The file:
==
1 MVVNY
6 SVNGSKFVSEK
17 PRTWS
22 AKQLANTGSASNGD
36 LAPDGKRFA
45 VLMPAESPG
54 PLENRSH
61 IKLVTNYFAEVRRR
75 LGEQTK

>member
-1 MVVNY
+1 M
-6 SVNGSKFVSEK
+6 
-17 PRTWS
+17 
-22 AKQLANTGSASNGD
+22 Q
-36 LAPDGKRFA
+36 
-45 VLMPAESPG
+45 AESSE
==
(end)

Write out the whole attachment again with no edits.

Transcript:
1 MVVNY
6 SVNGSKFVSEK
17 PRTWS
22 AKQLANTGSASNGD
36 LAPDGKRFA
45 VLMPAESPG
54 PLENRSH
61 IKLVTNYFAEVRRR
75 LGEQTK

>member
-1 MVVNY
+1 M
-6 SVNGSKFVSEK
+6 
-17 PRTWS
+17 
-22 AKQLANTGSASNGD
+22 Q
-36 LAPDGKRFA
+36 
-45 VLMPAESPG
+45 AESSE